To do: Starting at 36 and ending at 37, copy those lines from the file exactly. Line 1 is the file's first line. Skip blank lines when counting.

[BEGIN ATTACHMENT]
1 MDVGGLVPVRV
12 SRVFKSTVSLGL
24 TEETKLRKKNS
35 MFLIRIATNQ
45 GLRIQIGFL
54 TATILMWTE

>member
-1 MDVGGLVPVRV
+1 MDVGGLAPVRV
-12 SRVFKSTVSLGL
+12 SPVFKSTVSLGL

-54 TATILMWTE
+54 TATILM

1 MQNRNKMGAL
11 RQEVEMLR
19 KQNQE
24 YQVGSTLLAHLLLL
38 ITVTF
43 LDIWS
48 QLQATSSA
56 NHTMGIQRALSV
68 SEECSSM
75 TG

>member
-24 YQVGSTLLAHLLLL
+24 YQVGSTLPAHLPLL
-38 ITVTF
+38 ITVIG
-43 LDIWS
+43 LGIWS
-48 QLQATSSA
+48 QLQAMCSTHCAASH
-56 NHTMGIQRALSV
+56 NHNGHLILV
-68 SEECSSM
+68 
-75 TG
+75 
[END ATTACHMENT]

+68 
-75 TG